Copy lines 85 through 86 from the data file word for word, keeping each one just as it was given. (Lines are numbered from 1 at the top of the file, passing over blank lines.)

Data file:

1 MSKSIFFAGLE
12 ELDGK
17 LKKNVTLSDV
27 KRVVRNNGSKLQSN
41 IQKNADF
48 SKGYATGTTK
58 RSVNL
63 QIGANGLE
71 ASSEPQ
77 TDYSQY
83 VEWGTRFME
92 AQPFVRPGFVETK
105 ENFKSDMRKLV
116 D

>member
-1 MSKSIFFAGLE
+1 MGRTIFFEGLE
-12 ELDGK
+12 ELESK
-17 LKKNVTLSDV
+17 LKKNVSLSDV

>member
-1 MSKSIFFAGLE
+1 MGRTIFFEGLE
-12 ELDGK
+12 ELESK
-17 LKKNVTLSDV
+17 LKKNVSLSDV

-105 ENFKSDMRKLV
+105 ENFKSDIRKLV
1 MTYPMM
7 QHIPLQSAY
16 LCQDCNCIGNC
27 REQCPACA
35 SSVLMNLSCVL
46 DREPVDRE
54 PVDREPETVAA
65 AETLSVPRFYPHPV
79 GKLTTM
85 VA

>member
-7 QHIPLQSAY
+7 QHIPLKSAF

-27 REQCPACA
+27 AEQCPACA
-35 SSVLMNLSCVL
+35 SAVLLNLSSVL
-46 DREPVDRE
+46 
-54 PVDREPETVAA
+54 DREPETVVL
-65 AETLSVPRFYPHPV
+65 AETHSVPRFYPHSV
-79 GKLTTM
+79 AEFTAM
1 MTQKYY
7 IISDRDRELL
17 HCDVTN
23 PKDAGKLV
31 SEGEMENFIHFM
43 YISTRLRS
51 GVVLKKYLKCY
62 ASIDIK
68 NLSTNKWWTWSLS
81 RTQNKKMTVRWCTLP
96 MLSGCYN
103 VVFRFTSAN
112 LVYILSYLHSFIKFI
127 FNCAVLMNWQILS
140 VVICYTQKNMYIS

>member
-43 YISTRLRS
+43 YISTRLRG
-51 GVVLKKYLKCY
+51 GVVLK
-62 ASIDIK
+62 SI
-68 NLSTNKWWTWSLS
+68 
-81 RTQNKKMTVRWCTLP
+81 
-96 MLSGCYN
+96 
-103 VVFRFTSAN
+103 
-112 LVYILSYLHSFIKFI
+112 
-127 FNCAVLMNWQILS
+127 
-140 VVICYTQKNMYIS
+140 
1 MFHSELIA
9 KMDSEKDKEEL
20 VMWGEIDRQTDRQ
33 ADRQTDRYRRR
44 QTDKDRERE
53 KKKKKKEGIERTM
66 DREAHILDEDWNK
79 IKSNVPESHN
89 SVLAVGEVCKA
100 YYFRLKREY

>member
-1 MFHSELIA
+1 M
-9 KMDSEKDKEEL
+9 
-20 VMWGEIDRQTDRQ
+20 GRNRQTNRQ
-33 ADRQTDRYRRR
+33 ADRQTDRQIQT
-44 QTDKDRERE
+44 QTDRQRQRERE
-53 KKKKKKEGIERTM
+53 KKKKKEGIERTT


+103 
-112 LVYILSYLHSFIKFI